The hardest thing about writing Within Golden Bands was first to find the struggle the characters from Land of My Dreams would face in a new marriage. For an American college professor to give up everything she’s ever known to marry a Scottish sheep farmer and pastor in a foreign land doesn’t go quite far enough. I wrote about three stories before I knew Bonny and Kieran’s struggle was infertility and adoption. It’s a painful battle I know well, as the mother of two adopted children. However, because my children are now adults, it required me to dredge up the emotions experienced over thirty-five years ago, and those of other couples we knew.
Land of My Dreams was published in 2014, so the span between my first two books is six years. I’m that slow of a writer, but there’s a degree of insecurity about being up to the task. It’s a challenge to fit marketing and writing into daily life without it taking over. Also, there is the need to carve out time to write when life, health, and aging family members intervene.
Name your three biggest frustrations about the writing business.
Only three? First, I find it very intimidating to pitch a book to a publisher. It’s like sending your child into the cold, cruel world to be bullied and rejected. Second, the time required for social media and marketing cuts into writing time. Third, it’s a challenge to reach new readers for a book that’s been out there for a few years.
On the flip side, what excites you the most about the creative process?
I’ve been living with the same set of characters for a number of years. Their story is told, and I’m really happy with how it turned out. I have a novella almost ready for an editor, so I’m anxious to see how my new characters and their story are received. I have ideas for a historical series based on old family stories that are begging to be written. I’m excited to sit down at the computer, write from the seat of my pants again, and see where research and my imagination take me. It’s fun and exciting to live in a world of your own creation with characters who constantly surprise you by doing things you didn’t plan and aren’t certain how to fix. It’s an exercise in allowing God to lead me to the story he wants me to tell.
What are you reading now, and who are a few of your favorite authors and why?
Because I’m heading toward historical fiction where my heart has longed to go for a while, my new current favorite author is Lori Benton. I love the way she uses words and weaves storylines together. Davalynn Spencer also uses verbs in a wonderful way, paints characters I relate to, and writes about Colorado, which is one of my favorite places to visit. I enjoy Liz Curtis Higgs for the time period and Scottish setting. My all-time favorite is Michael Phillips for the spiritual depth of his books. He even endorsed Land of My Dreams.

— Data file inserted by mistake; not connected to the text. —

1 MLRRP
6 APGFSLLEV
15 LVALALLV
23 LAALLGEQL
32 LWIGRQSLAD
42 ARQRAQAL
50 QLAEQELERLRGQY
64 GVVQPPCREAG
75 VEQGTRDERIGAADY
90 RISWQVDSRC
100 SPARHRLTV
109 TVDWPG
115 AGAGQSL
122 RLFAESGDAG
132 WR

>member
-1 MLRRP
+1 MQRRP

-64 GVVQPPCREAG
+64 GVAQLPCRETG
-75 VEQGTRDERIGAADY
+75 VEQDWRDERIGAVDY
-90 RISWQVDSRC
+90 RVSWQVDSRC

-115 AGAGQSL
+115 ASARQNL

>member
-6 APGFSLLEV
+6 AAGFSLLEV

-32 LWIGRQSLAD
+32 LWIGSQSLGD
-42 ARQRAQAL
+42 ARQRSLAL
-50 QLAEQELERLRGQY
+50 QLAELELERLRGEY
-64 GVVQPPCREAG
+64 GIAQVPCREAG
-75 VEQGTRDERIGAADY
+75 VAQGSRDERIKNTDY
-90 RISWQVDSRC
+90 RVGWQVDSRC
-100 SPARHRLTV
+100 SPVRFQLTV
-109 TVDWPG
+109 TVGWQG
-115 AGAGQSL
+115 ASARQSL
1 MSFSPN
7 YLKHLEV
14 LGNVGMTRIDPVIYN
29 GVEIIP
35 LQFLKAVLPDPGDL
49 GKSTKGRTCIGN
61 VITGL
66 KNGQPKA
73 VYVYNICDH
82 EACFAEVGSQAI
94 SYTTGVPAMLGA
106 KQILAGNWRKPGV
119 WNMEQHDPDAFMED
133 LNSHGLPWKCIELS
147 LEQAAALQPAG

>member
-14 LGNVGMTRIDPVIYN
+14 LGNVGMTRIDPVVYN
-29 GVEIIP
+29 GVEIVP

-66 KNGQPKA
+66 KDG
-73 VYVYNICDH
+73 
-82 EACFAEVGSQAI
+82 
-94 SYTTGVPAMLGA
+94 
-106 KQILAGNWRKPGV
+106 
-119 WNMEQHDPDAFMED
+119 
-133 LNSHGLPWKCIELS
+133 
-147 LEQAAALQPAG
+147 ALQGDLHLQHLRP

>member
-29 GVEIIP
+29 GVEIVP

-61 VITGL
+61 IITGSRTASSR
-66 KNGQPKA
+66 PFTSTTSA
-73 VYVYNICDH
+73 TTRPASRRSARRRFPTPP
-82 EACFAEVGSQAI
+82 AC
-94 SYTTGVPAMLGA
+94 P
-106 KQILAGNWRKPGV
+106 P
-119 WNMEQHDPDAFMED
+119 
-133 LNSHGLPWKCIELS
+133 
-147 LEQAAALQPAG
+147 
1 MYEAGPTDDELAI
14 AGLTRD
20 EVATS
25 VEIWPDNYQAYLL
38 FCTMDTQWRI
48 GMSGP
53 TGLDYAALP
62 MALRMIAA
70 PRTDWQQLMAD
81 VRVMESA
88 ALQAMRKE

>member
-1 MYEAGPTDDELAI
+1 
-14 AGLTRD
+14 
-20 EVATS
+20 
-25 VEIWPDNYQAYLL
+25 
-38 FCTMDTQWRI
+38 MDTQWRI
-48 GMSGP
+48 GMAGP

Could you give the readers your buy links?
Within Golden Bands is not yet listed on Amazon.
Land of My Dreams:
And what are your social media links?
Thank you so much, Norma, for spending a few minutes with us today. We wish you the best with your new book.
Norma Gail is the author of two contemporary Christian novels set in Scotland. Her heart’s in the highlands, and there’s no place she’d rather be than the mountains. She led women’s Bible studies, both in Bible Study Fellowship and her local church, for over twenty-one years. Her main focus now is caring for a ninety-two-year-old uncle and writing. Her devotionals, which have been published at ChristianDevotions.us and in The Secret Place, come from the heart of her relationship with Christ.
Norma lives in the mountains of central New Mexico with her husband of forty-three years. They have two adult children. She and her husband enjoy traveling the country in their RV, where she always manages to fit in some family history research or visit sites that feed her love of history.